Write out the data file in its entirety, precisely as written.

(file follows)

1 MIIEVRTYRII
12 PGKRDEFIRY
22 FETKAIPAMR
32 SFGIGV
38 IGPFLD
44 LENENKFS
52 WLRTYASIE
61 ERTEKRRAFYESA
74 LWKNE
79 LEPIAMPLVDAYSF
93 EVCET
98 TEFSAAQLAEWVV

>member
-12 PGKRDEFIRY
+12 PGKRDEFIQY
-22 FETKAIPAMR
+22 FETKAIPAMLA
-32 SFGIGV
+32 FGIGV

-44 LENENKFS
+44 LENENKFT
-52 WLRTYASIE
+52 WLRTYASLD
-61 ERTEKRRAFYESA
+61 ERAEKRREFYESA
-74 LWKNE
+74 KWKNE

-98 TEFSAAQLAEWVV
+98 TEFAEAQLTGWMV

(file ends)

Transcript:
1 MIIEVRTYRII
12 PGKRDEFIRY
22 FETKAIPAMR
32 SFGIGV
38 IGPFLD
44 LENENKFS
52 WLRTYASIE
61 ERTEKRRAFYESA
74 LWKNE
79 LEPIAMPLVDAYSF
93 EVCET
98 TEFSAAQLAEWVV

>member
-12 PGKRDEFIRY
+12 PGKRDEFIQY
-22 FETKAIPAMR
+22 FETKAIPAMLA
-32 SFGIGV
+32 FGIGV

-44 LENENKFS
+44 LENENKFT
-52 WLRTYASIE
+52 WLRTYASLD
-61 ERTEKRRAFYESA
+61 ERAEKRREFYESA
-74 LWKNE
+74 KWKNE

-98 TEFSAAQLAEWVV
+98 TEFAEAQLTGWMV